December 16, 2018

Italian food that’s good for your taste buds and body

We just returned from another amazing adventure in Italy, one of many since our first visit 40 years ago. This was a short trip to see the Christo art installation “The Floating Piers” on Lake Iseo in northern Italy. It also gave us an excuse to visit our friends in Tuscany and Lake Maggiore.

One of our special, innovative lunches was at Il Cavaliere Ristorante at the Gabbiano Winery, outside of Florence. We were joined by our dear friend Bettina Rogosky, owner of the Carnasciale Winery in Tuscany, who brought a magnum of her special wine, Caberlot, to enjoy with lunch. 

Also at our table was chef Francesco Berardinelli, whom we have known for many years. He served us several dishes based on healthy, fresh ingredients and explained that they were originally part of Cucina Ebraica (“Jewish cooking” in Italian). He said the early Italian Jews adapted local produce and recipes to comply with dietary laws; for the same reason, vegetable dishes were developed to provide meatless meals. 

Chef Francesco began our meal with fresh-picked string beans from his garden. The beans, chock full of fiber and vitamins that contribute to healthy eyes and bones, were lightly steamed and tossed with a yogurt-lemon sauce, then topped with chopped mint and roasted hazelnuts.

Then he served a cold, thick Tuscan  Tomato and Bread Soup called Panzanella. The ingredients feature cancer-fighting vitamins and also included cubes of fresh mozzarella, lots of shredded fresh basil leaves (a virtually calorie-free source of Vitamin A) and extra virgin olive oil.

My favorite was Farinata, a pizza-pancake recipe made with chickpea flour, which is sold in Italian specialty shops and health food stores. Ideally, the batter — rich in fiber, protein and iron — is prepared a day in advance so it can mature before baking. 

It is interesting to note that chickpeas, also called garbanzo beans, were another food staple that the Italian Jews always served; the dishes reflected the poverty of the Jewish community, which included refugees from Sicily and Southern Italy.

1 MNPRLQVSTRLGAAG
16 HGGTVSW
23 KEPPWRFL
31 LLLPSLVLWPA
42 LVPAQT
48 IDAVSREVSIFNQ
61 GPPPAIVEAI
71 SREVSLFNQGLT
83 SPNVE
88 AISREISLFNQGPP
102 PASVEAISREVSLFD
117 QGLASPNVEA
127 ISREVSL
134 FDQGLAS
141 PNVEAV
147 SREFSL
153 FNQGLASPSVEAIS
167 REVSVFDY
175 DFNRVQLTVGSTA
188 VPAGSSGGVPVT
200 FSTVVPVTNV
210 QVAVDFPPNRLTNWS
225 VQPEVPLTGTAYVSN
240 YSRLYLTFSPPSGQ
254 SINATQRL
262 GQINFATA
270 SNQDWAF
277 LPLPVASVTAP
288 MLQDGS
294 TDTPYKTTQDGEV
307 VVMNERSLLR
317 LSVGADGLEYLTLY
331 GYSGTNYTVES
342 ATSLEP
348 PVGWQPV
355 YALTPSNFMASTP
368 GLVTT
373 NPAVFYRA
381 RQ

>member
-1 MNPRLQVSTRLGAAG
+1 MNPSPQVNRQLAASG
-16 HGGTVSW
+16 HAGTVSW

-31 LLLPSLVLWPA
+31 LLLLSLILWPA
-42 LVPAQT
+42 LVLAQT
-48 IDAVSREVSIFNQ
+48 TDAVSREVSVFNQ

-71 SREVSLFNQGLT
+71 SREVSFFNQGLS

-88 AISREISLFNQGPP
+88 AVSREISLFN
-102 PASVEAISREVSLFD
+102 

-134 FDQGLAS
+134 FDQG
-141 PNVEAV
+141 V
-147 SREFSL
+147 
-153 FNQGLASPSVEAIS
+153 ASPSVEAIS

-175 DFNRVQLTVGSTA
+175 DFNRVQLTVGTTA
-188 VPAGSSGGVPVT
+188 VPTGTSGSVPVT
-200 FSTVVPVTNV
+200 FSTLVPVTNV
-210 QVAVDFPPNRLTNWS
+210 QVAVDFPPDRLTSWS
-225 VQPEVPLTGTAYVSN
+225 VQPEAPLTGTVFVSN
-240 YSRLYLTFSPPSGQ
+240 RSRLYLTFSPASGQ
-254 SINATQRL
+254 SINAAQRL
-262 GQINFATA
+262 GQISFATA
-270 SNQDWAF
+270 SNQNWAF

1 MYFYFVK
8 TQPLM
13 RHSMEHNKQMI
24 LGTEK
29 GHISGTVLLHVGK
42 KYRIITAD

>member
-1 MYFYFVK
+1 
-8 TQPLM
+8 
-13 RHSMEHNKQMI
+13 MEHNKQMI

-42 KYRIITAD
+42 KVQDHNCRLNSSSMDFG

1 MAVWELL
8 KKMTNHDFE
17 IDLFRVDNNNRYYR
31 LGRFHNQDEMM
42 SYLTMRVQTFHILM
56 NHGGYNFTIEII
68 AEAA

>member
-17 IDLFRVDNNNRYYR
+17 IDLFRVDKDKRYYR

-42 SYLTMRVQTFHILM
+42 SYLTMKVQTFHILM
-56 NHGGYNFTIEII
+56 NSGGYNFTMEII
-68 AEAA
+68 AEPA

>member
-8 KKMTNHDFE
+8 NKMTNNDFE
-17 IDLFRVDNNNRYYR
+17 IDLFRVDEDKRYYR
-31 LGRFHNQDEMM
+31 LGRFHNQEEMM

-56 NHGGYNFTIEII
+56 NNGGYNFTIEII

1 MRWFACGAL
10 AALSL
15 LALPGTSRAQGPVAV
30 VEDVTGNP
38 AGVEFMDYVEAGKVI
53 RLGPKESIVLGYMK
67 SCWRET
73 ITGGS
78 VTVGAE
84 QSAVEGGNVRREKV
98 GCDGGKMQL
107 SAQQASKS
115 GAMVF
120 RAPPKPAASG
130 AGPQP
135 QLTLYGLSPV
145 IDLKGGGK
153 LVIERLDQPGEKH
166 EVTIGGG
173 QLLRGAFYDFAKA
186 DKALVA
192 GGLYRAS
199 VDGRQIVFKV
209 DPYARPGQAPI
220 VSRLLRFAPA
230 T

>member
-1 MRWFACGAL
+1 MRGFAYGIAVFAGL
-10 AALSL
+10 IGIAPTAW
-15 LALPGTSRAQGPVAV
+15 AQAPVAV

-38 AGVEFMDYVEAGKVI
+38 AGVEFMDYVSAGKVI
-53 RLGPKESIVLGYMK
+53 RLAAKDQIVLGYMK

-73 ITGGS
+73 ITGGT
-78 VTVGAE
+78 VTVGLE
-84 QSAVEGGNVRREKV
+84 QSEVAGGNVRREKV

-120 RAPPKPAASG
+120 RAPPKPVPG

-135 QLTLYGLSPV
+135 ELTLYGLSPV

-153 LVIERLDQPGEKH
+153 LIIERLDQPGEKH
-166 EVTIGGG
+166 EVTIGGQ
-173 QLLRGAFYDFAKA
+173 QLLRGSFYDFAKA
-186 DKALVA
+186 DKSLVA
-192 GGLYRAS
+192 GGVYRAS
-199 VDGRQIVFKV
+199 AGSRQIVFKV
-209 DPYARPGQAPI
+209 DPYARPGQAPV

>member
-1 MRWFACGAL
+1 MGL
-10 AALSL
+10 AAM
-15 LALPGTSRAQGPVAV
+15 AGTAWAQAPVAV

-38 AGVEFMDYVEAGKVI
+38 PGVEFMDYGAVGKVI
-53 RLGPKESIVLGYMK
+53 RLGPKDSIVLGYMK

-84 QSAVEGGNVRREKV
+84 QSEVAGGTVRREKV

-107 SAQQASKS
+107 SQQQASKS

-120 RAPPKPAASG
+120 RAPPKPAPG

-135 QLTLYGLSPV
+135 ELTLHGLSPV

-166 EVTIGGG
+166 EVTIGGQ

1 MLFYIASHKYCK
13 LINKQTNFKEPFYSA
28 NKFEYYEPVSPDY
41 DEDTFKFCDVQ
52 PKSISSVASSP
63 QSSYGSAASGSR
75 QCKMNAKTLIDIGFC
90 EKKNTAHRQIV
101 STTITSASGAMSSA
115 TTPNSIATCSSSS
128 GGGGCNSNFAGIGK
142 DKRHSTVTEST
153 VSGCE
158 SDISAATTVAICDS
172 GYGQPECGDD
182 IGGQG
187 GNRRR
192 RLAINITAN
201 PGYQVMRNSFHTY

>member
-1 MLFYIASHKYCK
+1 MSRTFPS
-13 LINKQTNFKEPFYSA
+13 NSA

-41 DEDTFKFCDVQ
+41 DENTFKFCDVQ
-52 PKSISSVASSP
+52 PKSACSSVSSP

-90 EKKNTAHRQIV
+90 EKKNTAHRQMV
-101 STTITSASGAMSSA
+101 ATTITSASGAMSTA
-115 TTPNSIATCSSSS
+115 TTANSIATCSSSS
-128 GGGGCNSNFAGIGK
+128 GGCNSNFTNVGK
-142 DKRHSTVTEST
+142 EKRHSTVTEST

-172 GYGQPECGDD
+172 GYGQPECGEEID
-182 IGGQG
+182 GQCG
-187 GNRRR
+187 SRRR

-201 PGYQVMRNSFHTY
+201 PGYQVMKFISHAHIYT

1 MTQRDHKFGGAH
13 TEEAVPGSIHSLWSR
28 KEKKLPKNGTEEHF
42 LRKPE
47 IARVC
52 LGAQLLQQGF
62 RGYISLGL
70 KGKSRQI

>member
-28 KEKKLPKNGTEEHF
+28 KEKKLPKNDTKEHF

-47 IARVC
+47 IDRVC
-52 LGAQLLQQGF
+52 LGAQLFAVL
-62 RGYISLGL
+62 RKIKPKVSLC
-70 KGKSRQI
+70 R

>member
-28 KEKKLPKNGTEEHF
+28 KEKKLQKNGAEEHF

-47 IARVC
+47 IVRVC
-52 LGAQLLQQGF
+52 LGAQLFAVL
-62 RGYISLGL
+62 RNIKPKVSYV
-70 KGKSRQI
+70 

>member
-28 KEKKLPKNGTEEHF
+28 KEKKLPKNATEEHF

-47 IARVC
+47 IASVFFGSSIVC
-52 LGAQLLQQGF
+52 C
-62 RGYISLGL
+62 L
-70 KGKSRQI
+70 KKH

Farinata is now available in downtown Los Angeles at a new restaurant, Officine Brera, where chef Angelo Auriana bakes it in his pizza oven. It is vegan, gluten-free — and delicious! 


  • 1 cup dried bread
  • 2 pounds ripe tomatoes, cut in cubes
  • 1/4 cup olive oil
  • 1/4 cup chopped fresh basil leaves
  • Salt and freshly ground black pepper to taste
  • 1 cup fresh mozzarella, cut in 1/2-inch cubes
  • Basil leaves for garnish


Soak bread in warm water to soften and squeeze out excess water. 

Place tomatoes in a food processor or blender and pulse to blend. Add bread, olive oil, chopped basil, salt and pepper and blend. Transfer to a bowl and mix well. Spoon onto bowls and top with mozzarella cubes and basil leaves. 

Makes 6 to 8 servings.


  • 1 pound green beans, trimmed into 1 1/2-inch lengths
  • 1/2 cup plain yogurt
  • 2 teaspoons fresh lemon juice
  • Salt and freshly ground black pepper to taste
  • 1 teaspoon honey
  • 2 teaspoons olive oil
  • 1 tablespoon chopped fresh mint
  • 1/2 cup roasted hazelnuts


Bring water to a boil in a saucepan. Drop in the beans. When the water returns to a boil, cook the beans for 4 to 5 minutes. Remove with a slotted spoon and drop into a bowl of ice water to stop the cooking.

In a large bowl, combine the yogurt, lemon juice, salt and pepper, honey and olive oil, and mix well.

Drain the beans and blot them dry on paper towels. Toss with yogurt dressing and top with mint and roasted hazelnuts. 

Makes 4 to 6 servings.


  • 2/3 cup chickpea flour
  • 1/2 teaspoon salt
  • 3/4 cup water
  • 2 teaspoons finely chopped rosemary
  • 3 tablespoons olive oil
  • 1/2 teaspoon freshly ground black pepper


Sift the chickpea flour with the salt into a medium-size bowl. Slowly add 1/4 cup of the water, whisking constantly to form a paste. Beat with a wooden spoon until smooth. Whisk in remaining 1/2 cup of water and, if time permits, cover with plastic wrap and let the batter stand at room temperature for 30 minutes or overnight, then stir in the chopped rosemary.

Preheat the broiler. 

Heat 1 1/2 tablespoons of olive oil in a 10- to 12-inch nonstick ovenproof skillet. Stir the batter once, and pour about 3/4 cup of it into the skillet. Cook the pancake over moderately high heat until the bottom is golden and crisp and the top is almost set, 2 to 3 minutes. Burst any large air bubbles with the tip of a knife. 

Sprinkle pepper over the top and place the skillet under the broiler and cook until the pancake is golden and crisp, 3 to 4 minutes. Slide onto a wooden board. Using a pizza cutter, cut into wedges and serve immediately. Repeat with the remaining batter. 

Makes 2 Farinata.

Judy Zeidler is a food consultant, cooking teacher and author of 10 cookbooks, including “Italy Cooks” (Mostarda Press, 2011). Her website is